You Know About Electric Vehicles

At Argonne’s Advanced Powertrain Research Facility, researchers conduct vehicle benchmarking and testing activities that provide data critical to the development and commercialization of next-generation vehicles.| Photo courtesy of Argonne National Laboratory

Currently there are 13 electric vehicle models on the market, and the number continues to rise. For model years 2013 and 2014, manufacturers are expected to debut at least 18 new plug-in hybrid and all-electric vehicles, including the 2014 Chevrolet Spark EV and 2014 Fiat 500e — both of which were unveiled this week at the 2012 Los Angeles Auto Show.

Electric vehicles are a highly efficient mode of transportation. Up to 80 percent of the energy in the battery is transferred directly to power the car, compared with only 14-26 percent of the energy from gasoline-powered vehicles.

The battery technologies in almost all of the electric vehicles on the road today were created with support from the Energy Department, which also played a key role in the development of today’s lithium-ion batteries. Argonne National Laboratory developed breakthrough battery technology — a combination of lithium-rich and manganese-rich mixed-metal oxides that offers at least 50 percent more energy storage capacity — that is licensed by several companies including Envia, Toda, BASF and Compact Power/LG Chem. The Department continues to support the advancement of the next generation of battery storage technologies that will lower cost and improve range as part of the Joint Center for Energy Storage Research.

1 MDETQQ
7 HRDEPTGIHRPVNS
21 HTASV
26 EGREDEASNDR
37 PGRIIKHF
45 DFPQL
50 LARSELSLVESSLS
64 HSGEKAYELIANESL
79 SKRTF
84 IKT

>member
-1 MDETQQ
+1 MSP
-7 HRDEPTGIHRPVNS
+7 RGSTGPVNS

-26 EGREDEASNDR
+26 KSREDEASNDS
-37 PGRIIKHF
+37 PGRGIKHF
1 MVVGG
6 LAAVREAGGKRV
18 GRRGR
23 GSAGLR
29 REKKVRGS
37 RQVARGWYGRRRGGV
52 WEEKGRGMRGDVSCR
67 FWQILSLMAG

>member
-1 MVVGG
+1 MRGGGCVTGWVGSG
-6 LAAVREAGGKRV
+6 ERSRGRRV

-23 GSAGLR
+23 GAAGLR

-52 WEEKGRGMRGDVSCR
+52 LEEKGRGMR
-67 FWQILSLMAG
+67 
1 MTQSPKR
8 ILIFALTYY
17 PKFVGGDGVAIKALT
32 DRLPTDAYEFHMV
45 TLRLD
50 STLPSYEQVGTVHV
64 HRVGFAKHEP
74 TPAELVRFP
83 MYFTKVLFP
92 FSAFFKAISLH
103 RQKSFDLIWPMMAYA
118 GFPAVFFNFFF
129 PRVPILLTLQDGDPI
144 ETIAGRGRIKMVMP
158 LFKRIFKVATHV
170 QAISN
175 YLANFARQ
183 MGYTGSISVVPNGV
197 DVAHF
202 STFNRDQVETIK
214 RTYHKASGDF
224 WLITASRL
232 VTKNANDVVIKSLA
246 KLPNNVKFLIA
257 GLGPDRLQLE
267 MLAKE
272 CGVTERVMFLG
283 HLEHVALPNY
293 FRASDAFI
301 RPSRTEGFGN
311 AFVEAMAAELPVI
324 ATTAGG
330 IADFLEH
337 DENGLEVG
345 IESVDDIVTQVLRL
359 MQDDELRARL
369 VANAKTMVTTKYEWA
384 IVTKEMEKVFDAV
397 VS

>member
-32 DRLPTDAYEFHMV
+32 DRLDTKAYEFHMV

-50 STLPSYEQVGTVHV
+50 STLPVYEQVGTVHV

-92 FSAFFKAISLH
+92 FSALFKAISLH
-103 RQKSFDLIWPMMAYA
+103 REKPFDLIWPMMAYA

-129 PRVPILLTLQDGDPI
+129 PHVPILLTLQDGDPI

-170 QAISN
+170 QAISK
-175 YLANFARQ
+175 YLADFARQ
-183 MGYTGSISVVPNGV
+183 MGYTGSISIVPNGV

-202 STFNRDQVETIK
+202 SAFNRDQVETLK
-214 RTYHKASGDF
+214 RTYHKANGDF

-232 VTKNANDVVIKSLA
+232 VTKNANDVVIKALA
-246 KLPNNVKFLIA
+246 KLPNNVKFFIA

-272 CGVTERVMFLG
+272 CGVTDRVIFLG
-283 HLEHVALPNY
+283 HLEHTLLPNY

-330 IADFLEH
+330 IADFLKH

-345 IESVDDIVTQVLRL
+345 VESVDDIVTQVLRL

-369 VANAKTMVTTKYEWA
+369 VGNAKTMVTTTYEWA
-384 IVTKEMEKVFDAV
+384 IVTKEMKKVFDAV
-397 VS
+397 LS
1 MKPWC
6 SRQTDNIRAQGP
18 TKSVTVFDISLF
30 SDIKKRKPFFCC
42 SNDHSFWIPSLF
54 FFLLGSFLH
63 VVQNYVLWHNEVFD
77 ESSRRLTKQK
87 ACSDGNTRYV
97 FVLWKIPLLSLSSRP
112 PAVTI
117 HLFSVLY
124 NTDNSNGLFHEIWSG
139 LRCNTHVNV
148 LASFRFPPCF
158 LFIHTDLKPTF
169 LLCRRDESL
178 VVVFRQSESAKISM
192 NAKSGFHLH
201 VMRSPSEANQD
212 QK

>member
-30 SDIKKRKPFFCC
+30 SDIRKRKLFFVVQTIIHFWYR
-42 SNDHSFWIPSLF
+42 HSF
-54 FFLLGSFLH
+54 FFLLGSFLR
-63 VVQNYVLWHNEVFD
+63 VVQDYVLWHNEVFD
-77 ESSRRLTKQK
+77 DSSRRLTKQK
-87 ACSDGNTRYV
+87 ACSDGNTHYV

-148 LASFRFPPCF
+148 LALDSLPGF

The battery is one of the most expensive parts of an electric vehicle, but technological advances are making batteries less costly. Before 2009, a 100-mile range electric battery cost $33,000. Today it costs about $17,000, and it is projected to drop to $10,000 by the end of 2015.

In the United States, electricity costs between 3 and 25 cents per kilowatt-hour while this week’s national average for a gallon of gasoline is $3.42. It costs only $1 for today’s all-electric vehicles to travel the same distance as a similar-sized gasoline car would on a gallon of fuel. This adds up to a savings of more than $2 a gallon or $1,000 a year in refueling costs, and the next generation of electric vehicles will bring even bigger savings.

A majority of the electric vehicle owners charge their cars overnight at home when the electricity costs are lower. But with more than 5,000 public charging stations across the country, refueling your electric vehicle while away from home is even easier. Check out the Alternative Fueling Station Locator to find one near you.

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